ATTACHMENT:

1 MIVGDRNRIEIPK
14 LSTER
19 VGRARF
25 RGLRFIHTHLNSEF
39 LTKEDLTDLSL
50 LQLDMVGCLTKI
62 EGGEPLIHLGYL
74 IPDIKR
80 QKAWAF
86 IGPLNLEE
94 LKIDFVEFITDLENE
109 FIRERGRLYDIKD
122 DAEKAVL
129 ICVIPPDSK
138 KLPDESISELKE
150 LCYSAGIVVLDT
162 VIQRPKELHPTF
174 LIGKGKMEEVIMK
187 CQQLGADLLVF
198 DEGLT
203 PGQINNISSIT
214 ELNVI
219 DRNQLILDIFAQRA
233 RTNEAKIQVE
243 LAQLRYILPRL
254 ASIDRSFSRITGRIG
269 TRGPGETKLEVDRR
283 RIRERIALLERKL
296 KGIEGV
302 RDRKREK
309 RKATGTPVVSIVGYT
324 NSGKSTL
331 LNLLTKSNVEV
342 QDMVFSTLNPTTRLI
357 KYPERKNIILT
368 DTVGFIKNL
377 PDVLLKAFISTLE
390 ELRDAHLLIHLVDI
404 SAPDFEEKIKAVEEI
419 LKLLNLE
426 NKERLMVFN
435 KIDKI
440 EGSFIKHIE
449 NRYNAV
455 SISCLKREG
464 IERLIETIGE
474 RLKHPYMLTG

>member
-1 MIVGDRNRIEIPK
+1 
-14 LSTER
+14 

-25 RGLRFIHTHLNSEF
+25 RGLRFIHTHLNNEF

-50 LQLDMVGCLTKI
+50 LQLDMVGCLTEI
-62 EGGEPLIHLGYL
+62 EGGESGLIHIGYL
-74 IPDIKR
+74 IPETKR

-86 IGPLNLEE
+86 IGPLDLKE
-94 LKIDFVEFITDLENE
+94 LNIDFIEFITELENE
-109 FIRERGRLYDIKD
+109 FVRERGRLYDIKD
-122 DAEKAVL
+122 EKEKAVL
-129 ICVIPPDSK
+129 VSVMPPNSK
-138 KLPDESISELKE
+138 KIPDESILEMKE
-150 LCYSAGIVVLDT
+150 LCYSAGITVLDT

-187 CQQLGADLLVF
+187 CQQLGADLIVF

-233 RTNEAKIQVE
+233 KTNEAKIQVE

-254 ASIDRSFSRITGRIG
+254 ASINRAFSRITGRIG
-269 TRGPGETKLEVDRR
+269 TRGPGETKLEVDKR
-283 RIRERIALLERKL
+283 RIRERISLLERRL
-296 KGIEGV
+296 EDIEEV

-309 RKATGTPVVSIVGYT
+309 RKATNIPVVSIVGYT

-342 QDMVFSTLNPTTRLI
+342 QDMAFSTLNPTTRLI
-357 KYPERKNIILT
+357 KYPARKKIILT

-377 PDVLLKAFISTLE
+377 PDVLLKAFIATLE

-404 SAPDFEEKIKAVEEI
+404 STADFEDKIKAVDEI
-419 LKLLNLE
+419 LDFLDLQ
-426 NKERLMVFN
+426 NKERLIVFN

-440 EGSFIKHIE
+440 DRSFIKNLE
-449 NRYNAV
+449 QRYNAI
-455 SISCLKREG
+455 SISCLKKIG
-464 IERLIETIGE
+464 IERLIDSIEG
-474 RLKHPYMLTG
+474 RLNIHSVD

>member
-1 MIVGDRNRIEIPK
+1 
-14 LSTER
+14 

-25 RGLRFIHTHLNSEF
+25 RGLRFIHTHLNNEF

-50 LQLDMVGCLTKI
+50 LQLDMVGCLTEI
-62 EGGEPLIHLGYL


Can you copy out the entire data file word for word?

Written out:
1 MIVGDRNRIEIPK
14 LSTER
19 VGRARF
25 RGLRFIHTHLNSEF
39 LTKEDLTDLSL
50 LQLDMVGCLTKI
62 EGGEPLIHLGYL
74 IPDIKR
80 QKAWAF
86 IGPLNLEE
94 LKIDFVEFITDLENE
109 FIRERGRLYDIKD
122 DAEKAVL
129 ICVIPPDSK
138 KLPDESISELKE
150 LCYSAGIVVLDT
162 VIQRPKELHPTF
174 LIGKGKMEEVIMK
187 CQQLGADLLVF
198 DEGLT
203 PGQINNISSIT
214 ELNVI
219 DRNQLILDIFAQRA
233 RTNEAKIQVE
243 LAQLRYILPRL
254 ASIDRSFSRITGRIG
269 TRGPGETKLEVDRR
283 RIRERIALLERKL
296 KGIEGV
302 RDRKREK
309 RKATGTPVVSIVGYT
324 NSGKSTL
331 LNLLTKSNVEV
342 QDMVFSTLNPTTRLI
357 KYPERKNIILT
368 DTVGFIKNL
377 PDVLLKAFISTLE
390 ELRDAHLLIHLVDI
404 SAPDFEEKIKAVEEI
419 LKLLNLE
426 NKERLMVFN
435 KIDKI
440 EGSFIKHIE
449 NRYNAV
455 SISCLKREG
464 IERLIETIGE
474 RLKHPYMLTG

>member
-1 MIVGDRNRIEIPK
+1 
-14 LSTER
+14 

-25 RGLRFIHTHLNSEF
+25 RGLRFIHTHLNNEF

-50 LQLDMVGCLTKI
+50 LQLDMVGCLTEI
-62 EGGEPLIHLGYL
+62 EGGESGLIHIGYL
-74 IPDIKR
+74 IPETKR

-86 IGPLNLEE
+86 IGPLDLKE
-94 LKIDFVEFITDLENE
+94 LNIDFIEFITELENE
-109 FIRERGRLYDIKD
+109 FVRERGRLYDIKD
-122 DAEKAVL
+122 EKEKAVL
-129 ICVIPPDSK
+129 VSVMPPNSK
-138 KLPDESISELKE
+138 KIPDESILEMKE
-150 LCYSAGIVVLDT
+150 LCYSAGITVLDT

-187 CQQLGADLLVF
+187 CQQLGADLIVF

-233 RTNEAKIQVE
+233 KTNEAKIQVE

-254 ASIDRSFSRITGRIG
+254 ASINRAFSRITGRIG
-269 TRGPGETKLEVDRR
+269 TRGPGETKLEVDKR
-283 RIRERIALLERKL
+283 RIRERISLLERRL
-296 KGIEGV
+296 EDIEEV

-309 RKATGTPVVSIVGYT
+309 RKATNIPVVSIVGYT

-342 QDMVFSTLNPTTRLI
+342 QDMAFSTLNPTTRLI
-357 KYPERKNIILT
+357 KYPARKKIILT

-377 PDVLLKAFISTLE
+377 PDVLLKAFIATLE

-404 SAPDFEEKIKAVEEI
+404 STADFEDKIKAVDEI
-419 LKLLNLE
+419 LDFLDLQ
-426 NKERLMVFN
+426 NKERLIVFN

-440 EGSFIKHIE
+440 DRSFIKNLE
-449 NRYNAV
+449 QRYNAI
-455 SISCLKREG
+455 SISCLKKIG
-464 IERLIETIGE
+464 IERLIDSIEG
-474 RLKHPYMLTG
+474 RLNIHSVD

>member
-1 MIVGDRNRIEIPK
+1 
-14 LSTER
+14 

-25 RGLRFIHTHLNSEF
+25 RGLRFIHTHLNNEF

-50 LQLDMVGCLTKI
+50 LQLDMVGCLTEI
-62 EGGEPLIHLGYL